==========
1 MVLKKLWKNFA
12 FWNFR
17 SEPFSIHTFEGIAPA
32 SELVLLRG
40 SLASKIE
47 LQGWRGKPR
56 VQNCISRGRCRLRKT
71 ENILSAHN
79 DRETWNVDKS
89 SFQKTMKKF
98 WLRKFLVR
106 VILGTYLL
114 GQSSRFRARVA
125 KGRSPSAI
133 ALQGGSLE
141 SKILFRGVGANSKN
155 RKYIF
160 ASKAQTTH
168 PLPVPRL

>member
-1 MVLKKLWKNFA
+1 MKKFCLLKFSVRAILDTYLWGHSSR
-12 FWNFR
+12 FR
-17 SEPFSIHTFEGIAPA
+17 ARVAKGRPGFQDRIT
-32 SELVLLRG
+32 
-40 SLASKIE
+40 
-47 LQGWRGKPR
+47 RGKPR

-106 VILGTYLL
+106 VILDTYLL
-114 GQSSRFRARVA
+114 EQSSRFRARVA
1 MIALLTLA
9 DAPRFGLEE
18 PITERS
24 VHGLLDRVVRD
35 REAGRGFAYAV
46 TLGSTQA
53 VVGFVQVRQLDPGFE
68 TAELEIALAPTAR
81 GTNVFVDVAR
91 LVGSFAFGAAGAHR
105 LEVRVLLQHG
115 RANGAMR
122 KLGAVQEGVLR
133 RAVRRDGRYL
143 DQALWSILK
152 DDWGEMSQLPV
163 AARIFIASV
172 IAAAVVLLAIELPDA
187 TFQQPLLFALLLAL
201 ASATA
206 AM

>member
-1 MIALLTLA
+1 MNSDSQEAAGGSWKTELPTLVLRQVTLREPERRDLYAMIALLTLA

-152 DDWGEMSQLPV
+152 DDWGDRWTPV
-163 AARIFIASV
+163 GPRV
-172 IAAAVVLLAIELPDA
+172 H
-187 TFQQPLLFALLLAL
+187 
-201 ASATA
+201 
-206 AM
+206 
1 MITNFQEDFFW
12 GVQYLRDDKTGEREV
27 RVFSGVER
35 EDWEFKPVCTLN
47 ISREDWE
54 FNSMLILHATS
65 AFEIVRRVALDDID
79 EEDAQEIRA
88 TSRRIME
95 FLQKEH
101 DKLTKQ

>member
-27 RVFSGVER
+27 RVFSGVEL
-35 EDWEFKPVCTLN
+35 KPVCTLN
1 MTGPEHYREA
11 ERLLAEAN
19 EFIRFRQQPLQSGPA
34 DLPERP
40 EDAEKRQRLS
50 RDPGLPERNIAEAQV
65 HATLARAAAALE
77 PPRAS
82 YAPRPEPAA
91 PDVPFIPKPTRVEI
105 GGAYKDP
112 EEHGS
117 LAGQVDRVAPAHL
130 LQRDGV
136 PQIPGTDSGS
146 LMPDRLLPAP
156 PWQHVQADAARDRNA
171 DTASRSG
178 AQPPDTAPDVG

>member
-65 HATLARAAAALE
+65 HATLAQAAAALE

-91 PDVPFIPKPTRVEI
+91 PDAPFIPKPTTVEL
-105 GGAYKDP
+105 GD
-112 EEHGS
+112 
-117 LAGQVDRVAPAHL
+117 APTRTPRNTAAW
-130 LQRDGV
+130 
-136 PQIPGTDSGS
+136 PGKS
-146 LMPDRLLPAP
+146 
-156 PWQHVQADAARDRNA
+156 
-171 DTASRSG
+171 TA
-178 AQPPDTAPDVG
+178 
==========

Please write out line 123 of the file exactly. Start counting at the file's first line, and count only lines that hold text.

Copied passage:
-146 LMPDRLLPAP